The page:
The Brandons is replete with youthful nonsense and middle-aged folly. People will fall in love with the wrong person, and all are determined to misunderstand each other. The Brandons and their friends and servants are irresistible. This is the gentlest of social satire.
©1939 Angela Thirkell; (P)2002 Blackstone Audiobooks
If you enjoy this genre of novel, then you will quite like this one.
It is sly, charming and earnest, and the characters are immensely likeable.
It is very refreshing to enter this world and Nadia May's reading is superb, as always.
Angela Thirkell is a prime writer of sarcasim with a gentle touch. Her Barsetshire series, which takes readers to England to meet the decendants of Anthony Trollope's characters are a joy to read, and Nadia May does a perfect job of transfoming Thirkell's words into sound. As I enjoy the entire series, I hope that Audible will make more titles by this author available, starting with those set pre-WWII, such as Wild Strawberries and Pomfret Towers, and continuing with the books set during WWII, like Growing Up and Northbridge Rectory.
Nadia May as usual, performs this work as if she had wrote it and knows exactly how each character should sound. She enthusiastically joins in with Angela Thirkell's obviously Dickens and Trollope fun with the names of characters and places. The story is glowingly playful and absolutely takes a serious look at love affairs, mildly broken hearts and other general foolishness. Having only read (listened to) one previous Thirkell novel "Before Lunch", a delightful snack of a book, I have just begun to get an idea of the style of her writing. I only bought "Before Lunch" because Nadia May was the narrator; in the 30 or so books narrated by her that I have bought, I have yet to be lead wrong by her tastes to date. The author takes enjoyment in fingering an occasional Trollope character or place and plopping them down in the middle of her stories. It seems like a little joke she shares with the reader. Heck, I think she stole his entire imaginary county: a bold move for a bold woman and wonderful writer. A person who doesn't enjoy this book should look to the mirror for a reason.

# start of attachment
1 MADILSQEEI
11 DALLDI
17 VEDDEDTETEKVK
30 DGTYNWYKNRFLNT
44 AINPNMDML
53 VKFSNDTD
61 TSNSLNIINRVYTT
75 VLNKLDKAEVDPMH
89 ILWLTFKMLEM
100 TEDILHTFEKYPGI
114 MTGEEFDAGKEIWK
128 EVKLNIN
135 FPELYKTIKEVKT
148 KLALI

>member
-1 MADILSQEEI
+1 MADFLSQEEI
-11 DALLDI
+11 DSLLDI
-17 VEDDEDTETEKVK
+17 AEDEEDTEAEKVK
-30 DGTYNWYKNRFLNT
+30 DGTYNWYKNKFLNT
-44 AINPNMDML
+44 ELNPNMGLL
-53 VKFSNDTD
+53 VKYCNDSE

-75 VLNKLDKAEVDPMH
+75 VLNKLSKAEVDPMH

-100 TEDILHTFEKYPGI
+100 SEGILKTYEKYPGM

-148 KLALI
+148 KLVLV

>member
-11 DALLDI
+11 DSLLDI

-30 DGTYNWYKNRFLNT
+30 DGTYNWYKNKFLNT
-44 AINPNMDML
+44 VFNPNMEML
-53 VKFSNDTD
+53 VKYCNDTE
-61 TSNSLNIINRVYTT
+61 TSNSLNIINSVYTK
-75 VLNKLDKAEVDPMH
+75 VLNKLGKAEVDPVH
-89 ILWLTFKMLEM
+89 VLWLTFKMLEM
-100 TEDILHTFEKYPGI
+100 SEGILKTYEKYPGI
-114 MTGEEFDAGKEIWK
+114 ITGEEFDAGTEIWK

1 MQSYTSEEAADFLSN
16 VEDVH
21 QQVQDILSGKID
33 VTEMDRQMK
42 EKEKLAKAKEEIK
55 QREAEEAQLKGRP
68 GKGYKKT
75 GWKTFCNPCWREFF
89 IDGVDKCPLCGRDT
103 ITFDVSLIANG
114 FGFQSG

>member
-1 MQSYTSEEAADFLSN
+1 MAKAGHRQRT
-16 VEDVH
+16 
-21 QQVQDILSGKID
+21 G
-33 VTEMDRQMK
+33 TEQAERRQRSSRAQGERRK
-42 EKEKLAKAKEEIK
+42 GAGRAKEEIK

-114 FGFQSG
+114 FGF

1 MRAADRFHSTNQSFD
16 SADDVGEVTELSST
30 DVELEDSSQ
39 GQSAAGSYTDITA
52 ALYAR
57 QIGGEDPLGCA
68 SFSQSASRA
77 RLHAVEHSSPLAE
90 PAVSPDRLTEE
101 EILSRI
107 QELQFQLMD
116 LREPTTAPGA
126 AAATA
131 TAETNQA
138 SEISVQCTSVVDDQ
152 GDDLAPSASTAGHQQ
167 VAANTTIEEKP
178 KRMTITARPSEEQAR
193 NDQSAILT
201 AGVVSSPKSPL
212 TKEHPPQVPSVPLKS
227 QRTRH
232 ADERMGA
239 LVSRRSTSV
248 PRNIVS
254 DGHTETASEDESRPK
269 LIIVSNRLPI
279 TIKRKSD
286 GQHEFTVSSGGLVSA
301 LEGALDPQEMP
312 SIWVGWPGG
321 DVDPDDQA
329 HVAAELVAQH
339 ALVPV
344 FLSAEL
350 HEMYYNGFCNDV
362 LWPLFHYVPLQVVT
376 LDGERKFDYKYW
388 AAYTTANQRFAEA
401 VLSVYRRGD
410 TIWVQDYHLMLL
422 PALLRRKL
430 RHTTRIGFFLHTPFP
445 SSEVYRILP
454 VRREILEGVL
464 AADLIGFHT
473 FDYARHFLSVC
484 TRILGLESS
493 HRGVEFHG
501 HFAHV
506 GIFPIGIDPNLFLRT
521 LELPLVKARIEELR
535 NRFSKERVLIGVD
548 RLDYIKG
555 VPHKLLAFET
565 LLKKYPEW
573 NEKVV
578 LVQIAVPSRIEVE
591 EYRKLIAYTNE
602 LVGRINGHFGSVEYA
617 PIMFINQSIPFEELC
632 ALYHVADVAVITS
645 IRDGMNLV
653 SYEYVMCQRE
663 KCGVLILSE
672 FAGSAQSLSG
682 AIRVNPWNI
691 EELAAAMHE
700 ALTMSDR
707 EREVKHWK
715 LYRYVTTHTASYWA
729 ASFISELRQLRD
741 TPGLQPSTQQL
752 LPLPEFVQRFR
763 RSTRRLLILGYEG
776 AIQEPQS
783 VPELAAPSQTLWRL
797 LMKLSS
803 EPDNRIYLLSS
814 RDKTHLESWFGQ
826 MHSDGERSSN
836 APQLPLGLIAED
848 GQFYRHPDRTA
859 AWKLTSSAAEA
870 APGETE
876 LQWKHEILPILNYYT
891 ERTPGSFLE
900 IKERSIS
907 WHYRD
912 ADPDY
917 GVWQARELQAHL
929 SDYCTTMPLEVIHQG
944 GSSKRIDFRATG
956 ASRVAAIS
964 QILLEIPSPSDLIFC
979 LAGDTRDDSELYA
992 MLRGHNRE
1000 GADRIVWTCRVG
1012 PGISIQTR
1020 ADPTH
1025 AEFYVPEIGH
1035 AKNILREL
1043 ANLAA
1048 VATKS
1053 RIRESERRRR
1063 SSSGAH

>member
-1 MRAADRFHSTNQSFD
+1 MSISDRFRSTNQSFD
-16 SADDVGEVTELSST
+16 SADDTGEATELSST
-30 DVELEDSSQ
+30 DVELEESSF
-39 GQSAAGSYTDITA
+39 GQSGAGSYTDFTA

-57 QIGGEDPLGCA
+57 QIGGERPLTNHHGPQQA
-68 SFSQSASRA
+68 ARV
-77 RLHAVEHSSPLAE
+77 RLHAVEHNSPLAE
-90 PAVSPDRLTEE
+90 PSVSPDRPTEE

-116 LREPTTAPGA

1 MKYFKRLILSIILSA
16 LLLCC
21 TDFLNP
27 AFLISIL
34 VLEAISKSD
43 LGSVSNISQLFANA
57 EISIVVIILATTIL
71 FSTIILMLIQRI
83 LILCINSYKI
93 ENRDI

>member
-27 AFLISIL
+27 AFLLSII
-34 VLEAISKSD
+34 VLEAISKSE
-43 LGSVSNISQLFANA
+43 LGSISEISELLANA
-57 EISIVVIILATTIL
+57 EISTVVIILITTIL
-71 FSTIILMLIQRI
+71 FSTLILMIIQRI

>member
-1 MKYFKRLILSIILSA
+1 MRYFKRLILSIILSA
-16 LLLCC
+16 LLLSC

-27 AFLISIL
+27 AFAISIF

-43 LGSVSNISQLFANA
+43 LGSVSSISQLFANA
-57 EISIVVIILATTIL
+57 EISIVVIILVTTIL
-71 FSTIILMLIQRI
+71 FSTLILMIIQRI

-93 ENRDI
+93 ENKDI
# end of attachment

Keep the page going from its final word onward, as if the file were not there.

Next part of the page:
Lifelong voracious reader/listener. British humor: Austen, EF Benson, Wodehouse, Gaiman, Holt, Pratchett. Courtroom crime and chick lit.
Hilarious, evocative, and delicious. I'd never read any Thirkell before and now I can't find her fast enough! Funnier than Dickens, as incisive as Austen. I wanted to take the Brandons and introduce them to all the characters of P.G. Wodehouse and E.F. Benson for a gorgeous literary mashup.
College English professor who loves classic literature, psychology, neurology and hates pop trash like Twilight and Fifty Shades of Grey.
P.G. Wodehouse and Jane Austen had a baby--which will have to be thought of figuratively, given that Austen was an old maid and Wodehouse was very likely gay. But you get the point. Delightful romances with all manner of delightful twists that always leave one smiling, and often outright laughing, in the end. And The Brandons is one of Thirkell's best in this vein.
Angela Thirkell does not disappoint. Her humor is simultaneously sweet and laugh-out-loud sharp. Nadia May's narration is very nearly perfect. She is spot on with all but the youngest 2 characters, Lydia and Tony.
I liked it better.
The part when the Vicar reads or tries to read his book to Mrs. Brandon.
She was able to give all the characters a credible voice. Mrs. Grant was not over done.
I would not rename it.
This is good provided one likes the type of novel.
Hi all. I'm in my 50's (that's relevant, i think), and I favor fiction. I like the british sensibility, and was introduced to the Forsyte Saga through audible ... loved it! I happen to also like Chinese writers, but they are not well represented yet at audible. Looking to follow readers with similar tastes ...
I do read books of and about this period. I generally find them to be charming, and often quirky. This book, however, is just awful. The characters are insipid, and the plot could have been wrapped up in chapter 1. Please .... Don't waste a credit on this book.
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